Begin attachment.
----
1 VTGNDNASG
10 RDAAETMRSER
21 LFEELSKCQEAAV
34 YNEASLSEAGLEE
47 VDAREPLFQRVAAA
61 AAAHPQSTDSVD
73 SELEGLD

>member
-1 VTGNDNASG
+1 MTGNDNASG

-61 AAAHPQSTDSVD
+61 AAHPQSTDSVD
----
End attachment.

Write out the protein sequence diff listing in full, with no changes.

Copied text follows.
1 VTGNDNASG
10 RDAAETMRSER
21 LFEELSKCQEAAV
34 YNEASLSEAGLEE
47 VDAREPLFQRVAAA
61 AAAHPQSTDSVD
73 SELEGLD

>member
-1 VTGNDNASG
+1 MTGNDNASG

-61 AAAHPQSTDSVD
+61 AAHPQSTDSVD